2. Set SMART goals

Many of us may be familiar with SMART goals from the work or school environment. They are used to help people set achievable goals. The acronym stands for:

Specific: Set an achievable goal, such as cutting back on alcohol three days a week. You can add days until you reach your ultimate goal.

Measurable: How many drinks will it cut and what are the drink sizes? A beer is 12 ounces, a glass of wine is 5 ounces, and a serving of liquor is 1.5 ounces.

Realizable: Make sure there aren’t a ton of social engagements where alcohol is likely to be served during your abstaining month.

Important: How is not drinking going to help me with my life and my health?

Based on time: Set a reasonable time frame to finish your efforts. If you want, you can set another goal later.

“If you set the bar too high, you can fail, so it’s better to set smaller goals to get there,” Hafeez said. “Nothing starts without an honest conversation with yourself.”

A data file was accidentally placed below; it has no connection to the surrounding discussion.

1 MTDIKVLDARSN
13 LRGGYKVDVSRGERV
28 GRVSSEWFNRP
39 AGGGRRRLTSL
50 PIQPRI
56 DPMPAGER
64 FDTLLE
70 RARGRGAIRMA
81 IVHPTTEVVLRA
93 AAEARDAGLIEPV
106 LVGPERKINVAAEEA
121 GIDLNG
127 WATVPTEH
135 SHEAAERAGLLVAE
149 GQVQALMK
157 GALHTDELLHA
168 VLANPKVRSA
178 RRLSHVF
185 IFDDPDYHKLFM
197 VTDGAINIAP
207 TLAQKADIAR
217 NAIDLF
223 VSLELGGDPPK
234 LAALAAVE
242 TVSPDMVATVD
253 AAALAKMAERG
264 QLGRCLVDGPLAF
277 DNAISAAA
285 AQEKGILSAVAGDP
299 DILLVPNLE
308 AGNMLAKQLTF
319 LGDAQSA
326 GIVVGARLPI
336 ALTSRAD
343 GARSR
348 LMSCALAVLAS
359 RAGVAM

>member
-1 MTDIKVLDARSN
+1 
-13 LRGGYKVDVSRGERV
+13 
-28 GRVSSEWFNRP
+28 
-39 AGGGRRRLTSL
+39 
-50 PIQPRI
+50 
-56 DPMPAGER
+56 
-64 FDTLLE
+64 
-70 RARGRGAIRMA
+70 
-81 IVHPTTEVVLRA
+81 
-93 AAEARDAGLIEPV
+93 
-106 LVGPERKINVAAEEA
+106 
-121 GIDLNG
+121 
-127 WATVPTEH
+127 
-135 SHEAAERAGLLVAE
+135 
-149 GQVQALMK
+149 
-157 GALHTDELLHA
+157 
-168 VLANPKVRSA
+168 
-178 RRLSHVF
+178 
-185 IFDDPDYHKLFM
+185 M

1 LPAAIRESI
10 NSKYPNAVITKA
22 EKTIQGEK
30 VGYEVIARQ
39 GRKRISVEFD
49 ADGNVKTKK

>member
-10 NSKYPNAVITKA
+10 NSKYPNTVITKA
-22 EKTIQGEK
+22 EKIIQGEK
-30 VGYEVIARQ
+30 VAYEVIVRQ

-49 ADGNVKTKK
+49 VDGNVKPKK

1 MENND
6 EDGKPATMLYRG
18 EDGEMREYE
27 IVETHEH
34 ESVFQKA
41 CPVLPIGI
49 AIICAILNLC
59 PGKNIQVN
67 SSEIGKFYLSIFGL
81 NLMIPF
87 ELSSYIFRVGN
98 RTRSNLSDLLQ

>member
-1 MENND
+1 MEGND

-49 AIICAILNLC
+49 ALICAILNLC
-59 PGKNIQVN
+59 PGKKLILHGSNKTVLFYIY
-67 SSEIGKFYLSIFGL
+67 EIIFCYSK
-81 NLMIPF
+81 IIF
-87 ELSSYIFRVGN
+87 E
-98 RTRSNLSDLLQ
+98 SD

3. Share your goal with others

Letting a few friends or family members know about your goal can help you reach it, experts say. For some people it may work to announce your plan on social media and invite others to join and report on your progress.

“That’s where I think ‘dry January’ has caught on,” Wakeman said. “If you publicly state that you’re going to do something, you’re more likely to keep it than if you keep it to yourself.”

4. Consider a mocktail

Drinking is often associated with social gatherings or moments of fun. That can train your brain to view alcohol as a positive thing. You can combat those urges by replacing your beverage of choice with something equally festive or tasty, experts say.

“For some people it might just be sparkling water, and for other people it might be a mocktail or some kind of (non-alcoholic) drink that feels fun and festive,” Wakeman said.

“Substituting one behavior for another may work because you’re tricking your brain,” Hafeez said. “That can absolutely help you avoid temptation.”